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The World, Through The Creative Mind Of Yo-Yo Ma

Kayhan Kalhor playing the kamancheh with Yo-Yo Ma during a
Silk Road Ensemble concert in Izmir, Turkey
(Aykut Usletekin/International Izmir Festival)
Kayhan Kalhor playing the kamancheh with Yo-Yo Ma during a Silk Road Ensemble concert in Izmir, Turkey (Aykut Usletekin/International Izmir Festival)
This article is more than 5 years old.

When you hear Yo-Yo Ma play, it changes you. Not only is he the cello’s leading interpreter of the great repertory, but when he plays the Dvorak concerto, or Prokofiev’s Symphony-Concerto, it becomes more than just great music. Through charisma, effortless technique and sheer enjoyment of the process, he transforms.

He’s been transforming the nature of music-making as well, for 15 years now. His Silk Road Ensemble, bringing an anniversary concert to Symphony Hall for the Celebrity Series of Boston on March 4, has jolted the musical notions of eastern, western, classical, world and folk.

“Everything is being upended,” he says, talking about the world, and not just about music. “Nowadays we don’t have a philosophy that can hold all the ideas of culture together, and we’ve outpaced our ability to make sense of things. It’s had some disastrous consequences. In a nanosecond economies can surge or flounder, in ways that are out of control.”

The Silk Road Ensemble performing at the Mondavi Center at the University of California, Davis in 2011. (Max Whittaker)
The Silk Road Ensemble performing at the Mondavi Center at the University of California, Davis in 2011. (Max Whittaker)

Ma is talking about globalization, and changes—the good and the bad. If anyone outside of politics and economics is qualified to comment on globalization, it's this man.

Born to Chinese parents, in Paris, his is one of those names that needs no qualification to be recognized. Yo-Yo Ma moves easily in any circle. He plays for presidents, on the largest stages of the world, with the greatest orchestras. But he also shares a smile and a good word easily in his Cambridge neighborhood, when he’s in town, just one of the locals.

The Silk Road Ensemble is an extension of his personality, and of his embrace of musical languages. It’s a loose knit coalition of players, its name conjuring up the ancient trading route that linked cultures from Europe to Asia. Eclecticism and inclusion make up the mission.

It’s not a trick, or a marketing ploy. It’s a vision.

“In music we make all these different compartments,” Ma says. “‘Classical music is not part of world music’—when did that happen? There are a certain number of things that cross all boundaries, like climate change. What is the role of music? Music is just sound, period. It’s organized by the times a person lives in, and the combination of ancient and new. Sounds can travel; anyone can travel. This is one way to look at it.”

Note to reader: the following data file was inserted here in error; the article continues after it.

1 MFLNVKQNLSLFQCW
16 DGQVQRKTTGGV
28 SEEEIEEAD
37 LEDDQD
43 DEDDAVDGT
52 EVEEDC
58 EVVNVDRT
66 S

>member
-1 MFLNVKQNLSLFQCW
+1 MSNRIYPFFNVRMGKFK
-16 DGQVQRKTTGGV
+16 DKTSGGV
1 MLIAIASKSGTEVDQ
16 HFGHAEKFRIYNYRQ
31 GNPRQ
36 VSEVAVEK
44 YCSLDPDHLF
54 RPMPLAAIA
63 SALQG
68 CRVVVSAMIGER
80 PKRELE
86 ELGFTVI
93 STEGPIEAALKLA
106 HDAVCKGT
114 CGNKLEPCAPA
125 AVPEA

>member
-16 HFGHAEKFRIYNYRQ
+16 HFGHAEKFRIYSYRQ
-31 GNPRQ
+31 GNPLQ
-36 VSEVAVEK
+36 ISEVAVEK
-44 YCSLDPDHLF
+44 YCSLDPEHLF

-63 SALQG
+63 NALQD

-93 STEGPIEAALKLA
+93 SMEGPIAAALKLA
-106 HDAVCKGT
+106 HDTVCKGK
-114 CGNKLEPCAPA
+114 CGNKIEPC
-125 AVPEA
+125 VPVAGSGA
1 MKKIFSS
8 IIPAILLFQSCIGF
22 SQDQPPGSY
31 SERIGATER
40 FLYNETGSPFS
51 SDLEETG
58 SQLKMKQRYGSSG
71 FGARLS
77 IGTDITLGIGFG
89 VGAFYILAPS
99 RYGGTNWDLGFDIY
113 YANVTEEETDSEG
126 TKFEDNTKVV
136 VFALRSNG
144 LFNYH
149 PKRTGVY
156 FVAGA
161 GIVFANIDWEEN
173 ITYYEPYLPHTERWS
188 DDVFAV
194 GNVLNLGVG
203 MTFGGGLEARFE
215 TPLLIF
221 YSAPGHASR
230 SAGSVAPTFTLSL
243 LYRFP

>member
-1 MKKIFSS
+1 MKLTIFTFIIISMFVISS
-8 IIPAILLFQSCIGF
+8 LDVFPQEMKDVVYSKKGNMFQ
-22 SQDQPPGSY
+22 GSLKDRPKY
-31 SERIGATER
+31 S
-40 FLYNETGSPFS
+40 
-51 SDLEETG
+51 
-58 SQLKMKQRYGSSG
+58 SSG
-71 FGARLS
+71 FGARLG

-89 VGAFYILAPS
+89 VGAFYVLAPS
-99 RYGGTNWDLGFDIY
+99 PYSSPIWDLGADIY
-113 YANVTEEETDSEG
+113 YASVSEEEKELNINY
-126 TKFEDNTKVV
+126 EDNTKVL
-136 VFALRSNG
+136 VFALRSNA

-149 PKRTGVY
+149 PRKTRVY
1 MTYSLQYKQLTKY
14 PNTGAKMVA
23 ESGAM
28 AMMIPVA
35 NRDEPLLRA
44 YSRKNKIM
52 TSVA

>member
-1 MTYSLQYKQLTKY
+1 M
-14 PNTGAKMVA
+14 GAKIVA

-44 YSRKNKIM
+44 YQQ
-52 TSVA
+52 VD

“My impression of Yo-Yo’s goals is that he wants to empower Silk Road,” says cellist Mike Block, part of the touring ensemble. “He wants to take what we’ve learned, and spread the DNA. He sees Silk Road primarily as an idea, and the idea is gaining traction.”

Trying to increase that traction has resulted in the Global Musicians Workshop, a Silk Road initiative that will debut this summer at Depauw University in Greencastle, Indiana. A one-week music camp for professional and semi-professional musicians from many cultures, Block calls it “an intense, performance-oriented experience.”

Block has run his own stringed-instrument camps for years now, “but they are geared to players in western styles. Here we are spreading the net much further culturally.”

The workshops include instructions in Japanese flute, Arabic oud, American folk, Indian tabla, world percussion and Block’s own multi-style strings. Ma and Block chose DePauw, home of the 21-Century Music Initiative, because of the network that already exists in Greencastle between the teaching institution there and community based performance scene.

“They’ve had full faculty acceptance of a multi-disciplinary curriculum already,” Ma says of Depauw, “but what’s remarkable is that they also work closely with the community.”

“Mike is an absolute original,” Ma says. “When I first heard him, it was amazing, right out of the box. He was fearless and articulate. Then I found out that he runs these string camps, and we thought this would be a great fit, given his organizational talents and creativity. He’s someone who works closely with musicians in western styles, but also oud players and people who do folk and fiddling.”

The camp runs from June 8 through 12, and is already filling fast. When we spoke in January, Block said, “we didn’t announce it until December, and it’s already halfway full. We’re aiming at 40 students.

“We’re looking for a way of connecting a new generation to the Silk Road family. It’s really impossible to say what our goals are, but everything I play is a part of myself. When I play Bach, when I play bluegrass, I’m playing a different part of my personality. If students come and are pushed in five different directions, then they will all have different personal journeys.”

The Silk Road Ensemble with Yo-Yo Ma performs Wednesday, March 4 at 8 p.m. at Symphony Hall. Tickets are available through the Celebrity Series of Boston website or by calling 617-482-6661.

Keith Powers, former music critic at the Boston Herald, now freelances for a number of newspapers and magazines. Follow him on Twitter at @PowersKeith.

Keith Powers Twitter Classical Music Writer
Keith Powers is a classical music critic for The ARTery.

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